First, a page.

North STAR

North STARs are awarded to outstanding leaders.

Steve Poor photo flipped

Steve Poor, director
Development Services, Community Planning and Economic Development

Senior City Planner John Smoley nominated Poor for his outstanding leadership of CPED’s Development Services Division:

“Poor first began serving as CPED’s interim director of Development Services during the department’s January 2013 reorganization, and he immediately faced tough issues. Right then, CPED effectively doubled in size with the addition of Construction Code Services, Minneapolis Development Review and Business Licensing staff, not all of whom were thrilled to be separated from Regulatory Services. These changes occurred during a major internal reorganization: the separation of Planning into two new divisions, which was also not universally popular.

“As interim director of the brand new Development Services Division during the early stages of this transition, Poor was instrumental in establishing the division’s presence and ensuring a smooth transition for CPED’s customers and staff. Although Development Services represented only one of the department’s four divisions, it equaled the remaining three in sheer numbers of personnel. It included not only the vast majority of incoming Regulatory Services personnel but also the majority of planners assigned to the former Planning Division and the majority of CPED’s Public Service Center customer service staff, all of whom experienced substantial change during the reorganization.

“With more than 27 years of experience working for the City, Poor knows how to mobilize resources, make things happen and get results. Case in point has been his recent work in relation to the Minneapolis Armory. Neglected for decades, this building has undergone a dramatic turnaround under the ownership of a powerful developer with a reputation for challenging City regulations. Poor has maintained a close watch over development onsite. His decisions about when to encourage investment, when to issue citations and when to bring the Heritage Preservation Commission’s authority to bear have successfully facilitated the restoration of this city treasure in a historically appropriate manner with no public financing in this once mostly vacant section of downtown Minneapolis.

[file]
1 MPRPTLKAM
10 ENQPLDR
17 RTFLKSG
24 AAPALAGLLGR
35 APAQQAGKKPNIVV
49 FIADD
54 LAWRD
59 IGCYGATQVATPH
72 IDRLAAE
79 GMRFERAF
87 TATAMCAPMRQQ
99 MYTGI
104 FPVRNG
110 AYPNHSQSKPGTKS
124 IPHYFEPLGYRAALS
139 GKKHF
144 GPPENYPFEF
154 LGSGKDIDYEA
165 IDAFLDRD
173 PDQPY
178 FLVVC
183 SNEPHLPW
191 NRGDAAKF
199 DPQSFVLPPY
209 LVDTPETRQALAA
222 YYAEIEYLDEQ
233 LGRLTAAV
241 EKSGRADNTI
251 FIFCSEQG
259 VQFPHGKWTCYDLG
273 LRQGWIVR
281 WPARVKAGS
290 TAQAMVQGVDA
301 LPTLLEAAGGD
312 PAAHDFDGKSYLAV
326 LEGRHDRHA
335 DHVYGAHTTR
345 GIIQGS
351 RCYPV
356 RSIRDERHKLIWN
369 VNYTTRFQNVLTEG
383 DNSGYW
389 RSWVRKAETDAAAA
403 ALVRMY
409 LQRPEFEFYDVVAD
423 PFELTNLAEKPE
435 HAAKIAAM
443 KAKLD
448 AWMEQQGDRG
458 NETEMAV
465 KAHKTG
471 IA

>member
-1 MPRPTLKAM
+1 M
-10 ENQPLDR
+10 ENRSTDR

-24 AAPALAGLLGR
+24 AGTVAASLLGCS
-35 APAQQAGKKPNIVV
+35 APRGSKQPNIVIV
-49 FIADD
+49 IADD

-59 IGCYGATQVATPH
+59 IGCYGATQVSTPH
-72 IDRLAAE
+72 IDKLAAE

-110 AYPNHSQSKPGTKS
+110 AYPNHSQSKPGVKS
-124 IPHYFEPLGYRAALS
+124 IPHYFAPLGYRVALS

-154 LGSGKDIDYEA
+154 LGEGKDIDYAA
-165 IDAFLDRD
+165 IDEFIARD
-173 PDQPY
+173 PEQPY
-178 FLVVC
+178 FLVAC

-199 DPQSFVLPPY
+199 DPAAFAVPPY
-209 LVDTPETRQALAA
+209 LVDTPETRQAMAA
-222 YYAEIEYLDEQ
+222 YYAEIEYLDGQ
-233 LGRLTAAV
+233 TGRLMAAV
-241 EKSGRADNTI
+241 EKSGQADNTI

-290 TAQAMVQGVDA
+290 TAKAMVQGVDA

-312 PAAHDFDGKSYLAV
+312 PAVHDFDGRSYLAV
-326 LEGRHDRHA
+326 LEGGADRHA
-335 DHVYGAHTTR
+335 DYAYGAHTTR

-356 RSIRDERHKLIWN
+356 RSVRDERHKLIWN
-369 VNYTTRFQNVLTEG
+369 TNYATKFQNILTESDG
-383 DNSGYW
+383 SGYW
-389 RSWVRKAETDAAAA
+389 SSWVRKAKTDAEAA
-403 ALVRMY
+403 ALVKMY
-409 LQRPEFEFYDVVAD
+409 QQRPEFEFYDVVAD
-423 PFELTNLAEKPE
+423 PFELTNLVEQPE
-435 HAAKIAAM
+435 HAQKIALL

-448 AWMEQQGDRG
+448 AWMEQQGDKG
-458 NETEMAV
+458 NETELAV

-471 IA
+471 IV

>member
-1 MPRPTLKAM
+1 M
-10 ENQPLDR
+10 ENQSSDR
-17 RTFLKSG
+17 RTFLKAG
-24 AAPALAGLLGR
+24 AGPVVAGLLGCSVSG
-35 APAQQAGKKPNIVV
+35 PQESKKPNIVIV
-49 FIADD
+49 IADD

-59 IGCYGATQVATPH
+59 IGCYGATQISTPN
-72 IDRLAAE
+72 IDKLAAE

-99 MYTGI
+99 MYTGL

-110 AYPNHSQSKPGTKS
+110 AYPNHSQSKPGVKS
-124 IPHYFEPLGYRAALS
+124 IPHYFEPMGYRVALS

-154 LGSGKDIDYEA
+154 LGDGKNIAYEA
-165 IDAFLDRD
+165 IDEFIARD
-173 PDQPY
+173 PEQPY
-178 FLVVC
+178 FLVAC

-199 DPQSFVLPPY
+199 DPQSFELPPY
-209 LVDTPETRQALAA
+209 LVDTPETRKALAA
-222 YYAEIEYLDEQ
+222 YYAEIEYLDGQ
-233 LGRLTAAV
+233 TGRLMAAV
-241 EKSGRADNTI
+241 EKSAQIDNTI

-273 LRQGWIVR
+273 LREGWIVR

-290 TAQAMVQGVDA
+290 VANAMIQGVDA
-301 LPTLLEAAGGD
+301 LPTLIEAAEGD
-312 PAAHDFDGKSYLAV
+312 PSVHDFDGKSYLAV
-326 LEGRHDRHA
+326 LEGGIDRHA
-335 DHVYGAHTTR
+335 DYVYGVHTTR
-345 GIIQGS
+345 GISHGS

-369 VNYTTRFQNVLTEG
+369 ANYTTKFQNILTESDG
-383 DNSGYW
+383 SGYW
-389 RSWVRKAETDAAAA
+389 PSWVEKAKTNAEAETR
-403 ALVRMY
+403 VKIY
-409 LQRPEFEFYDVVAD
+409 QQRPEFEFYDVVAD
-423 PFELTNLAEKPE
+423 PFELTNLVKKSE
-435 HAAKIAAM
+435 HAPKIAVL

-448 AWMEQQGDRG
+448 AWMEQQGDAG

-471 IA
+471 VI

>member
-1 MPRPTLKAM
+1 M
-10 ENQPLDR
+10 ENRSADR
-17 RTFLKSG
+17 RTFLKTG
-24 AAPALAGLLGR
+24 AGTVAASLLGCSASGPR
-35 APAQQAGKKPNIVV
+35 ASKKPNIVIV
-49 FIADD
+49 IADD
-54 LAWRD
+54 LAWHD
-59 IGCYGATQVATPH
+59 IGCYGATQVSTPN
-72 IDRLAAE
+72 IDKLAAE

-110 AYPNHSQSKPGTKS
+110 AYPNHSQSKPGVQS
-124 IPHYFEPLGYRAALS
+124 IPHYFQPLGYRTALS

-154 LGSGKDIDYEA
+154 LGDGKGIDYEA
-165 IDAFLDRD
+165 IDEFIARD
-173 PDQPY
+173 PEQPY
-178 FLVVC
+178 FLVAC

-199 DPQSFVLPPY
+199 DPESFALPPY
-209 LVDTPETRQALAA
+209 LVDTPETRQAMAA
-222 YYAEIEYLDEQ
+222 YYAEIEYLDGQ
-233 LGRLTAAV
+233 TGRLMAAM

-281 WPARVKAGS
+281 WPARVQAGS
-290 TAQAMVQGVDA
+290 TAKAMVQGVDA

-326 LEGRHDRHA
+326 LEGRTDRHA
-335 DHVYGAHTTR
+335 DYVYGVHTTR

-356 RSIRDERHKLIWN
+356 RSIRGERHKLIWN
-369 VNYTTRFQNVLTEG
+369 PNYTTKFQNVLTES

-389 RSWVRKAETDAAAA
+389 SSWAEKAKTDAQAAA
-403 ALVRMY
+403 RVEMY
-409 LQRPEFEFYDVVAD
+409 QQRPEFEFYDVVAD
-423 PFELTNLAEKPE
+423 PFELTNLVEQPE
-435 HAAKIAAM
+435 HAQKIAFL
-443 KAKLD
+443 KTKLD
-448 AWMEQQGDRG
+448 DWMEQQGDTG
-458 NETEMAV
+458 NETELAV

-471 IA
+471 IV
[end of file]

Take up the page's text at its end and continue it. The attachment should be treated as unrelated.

“Poor was appointed to serve as Development Services director permanently in 2015. The extremely smooth transition that followed was no surprise. Poor has devoted his career to public service for the City. Working his way up from intern to zoning inspector to zoning administrator to director of the City’s Development Services staff has given him an in­depth knowledge of the people, procedures and policies driving Minneapolis’ strong economic and population growth. He maintains great rapport with applicants, elected officials and staff alike. Even the toughest customers seek him out for his fair but firm determinations. As the zoning administrator, Poor is the final arbiter (barring appeals) of zoning code interpretations, and he has proven to be quite comfortable handling this challenging role in a political environment, during both economic booms and recessions.

“Positively engaging more than 100 personnel located in separate buildings and frequently in the field is a challenging task, but Poor seems to welcome it. He knows everyone in his division and interacts with them all on a regular basis as projects demand, during his office hours or upon employees’ requests. He is extremely approachable and always willing to listen. He has made time to serve on CPED’s Labor Management Committee since its inception over a decade ago. Charged with resolving workplace issues not covered by union contracts, the committee has played a major role in addressing employee concerns. It has also led CPED’s response to the employee engagement survey, and Poor has personally suggested and implemented improvements in response to the survey results.

“For the past two years, Poor has led the staff responsible for ensuring over $1 billion of permitted construction is not only vibrantly designed but also safely built, in line with city and department goals. Before that, he served as zoning administrator, chief official in charge of ensuring the good urban design principles of the zoning code were translated into reality on a project­by-project basis. Most recently, Poor has overseen Development Services Division efforts to protect historic districts and landmarks emblematic of Minneapolis’ racial and religious diversity, helping to eliminate disparities in our heritage preservation program and better engage all segments of Minneapolis’ populace. That’s no surprise coming from a lifelong resident of the city who has a story about almost any Minneapolis building that you can name. “

Published Feb 22, 2017



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